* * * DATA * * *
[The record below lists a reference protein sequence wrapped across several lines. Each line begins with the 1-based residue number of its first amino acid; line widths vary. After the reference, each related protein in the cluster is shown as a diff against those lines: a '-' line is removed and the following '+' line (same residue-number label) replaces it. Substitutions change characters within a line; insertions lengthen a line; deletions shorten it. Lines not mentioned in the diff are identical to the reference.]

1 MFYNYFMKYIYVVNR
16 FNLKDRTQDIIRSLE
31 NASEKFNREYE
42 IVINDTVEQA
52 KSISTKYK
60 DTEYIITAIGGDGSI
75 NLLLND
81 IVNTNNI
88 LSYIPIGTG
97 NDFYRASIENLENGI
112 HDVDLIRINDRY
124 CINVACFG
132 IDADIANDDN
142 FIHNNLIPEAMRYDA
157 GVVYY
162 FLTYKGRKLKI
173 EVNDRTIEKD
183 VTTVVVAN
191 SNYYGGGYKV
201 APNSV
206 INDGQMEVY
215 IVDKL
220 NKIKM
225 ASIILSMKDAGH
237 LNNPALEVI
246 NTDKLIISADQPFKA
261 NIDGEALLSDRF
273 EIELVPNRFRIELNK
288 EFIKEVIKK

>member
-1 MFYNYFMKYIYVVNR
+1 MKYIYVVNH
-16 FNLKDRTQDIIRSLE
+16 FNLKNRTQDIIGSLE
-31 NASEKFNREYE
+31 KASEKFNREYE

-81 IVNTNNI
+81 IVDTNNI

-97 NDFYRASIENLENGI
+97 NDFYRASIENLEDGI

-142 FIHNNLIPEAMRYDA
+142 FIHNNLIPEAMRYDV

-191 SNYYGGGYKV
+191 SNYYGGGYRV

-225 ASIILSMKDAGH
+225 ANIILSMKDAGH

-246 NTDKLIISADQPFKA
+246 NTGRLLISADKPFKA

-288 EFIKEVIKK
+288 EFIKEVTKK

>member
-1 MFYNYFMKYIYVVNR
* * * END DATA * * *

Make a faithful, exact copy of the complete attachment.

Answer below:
[The record below lists a reference protein sequence wrapped across several lines. Each line begins with the 1-based residue number of its first amino acid; line widths vary. After the reference, each related protein in the cluster is shown as a diff against those lines: a '-' line is removed and the following '+' line (same residue-number label) replaces it. Substitutions change characters within a line; insertions lengthen a line; deletions shorten it. Lines not mentioned in the diff are identical to the reference.]

1 MFYNYFMKYIYVVNR
16 FNLKDRTQDIIRSLE
31 NASEKFNREYE
42 IVINDTVEQA
52 KSISTKYK
60 DTEYIITAIGGDGSI
75 NLLLND
81 IVNTNNI
88 LSYIPIGTG
97 NDFYRASIENLENGI
112 HDVDLIRINDRY
124 CINVACFG
132 IDADIANDDN
142 FIHNNLIPEAMRYDA
157 GVVYY
162 FLTYKGRKLKI
173 EVNDRTIEKD
183 VTTVVVAN
191 SNYYGGGYKV
201 APNSV
206 INDGQMEVY
215 IVDKL
220 NKIKM
225 ASIILSMKDAGH
237 LNNPALEVI
246 NTDKLIISADQPFKA
261 NIDGEALLSDRF
273 EIELVPNRFRIELNK
288 EFIKEVIKK

>member
-1 MFYNYFMKYIYVVNR
+1 MKYIYVVNH
-16 FNLKDRTQDIIRSLE
+16 FNLKNRTQDIIGSLE
-31 NASEKFNREYE
+31 KASEKFNREYE

-81 IVNTNNI
+81 IVDTNNI

-97 NDFYRASIENLENGI
+97 NDFYRASIENLEDGI

-142 FIHNNLIPEAMRYDA
+142 FIHNNLIPEAMRYDV

-191 SNYYGGGYKV
+191 SNYYGGGYRV

-225 ASIILSMKDAGH
+225 ANIILSMKDAGH

-246 NTDKLIISADQPFKA
+246 NTGRLLISADKPFKA

-288 EFIKEVIKK
+288 EFIKEVTKK

>member
-1 MFYNYFMKYIYVVNR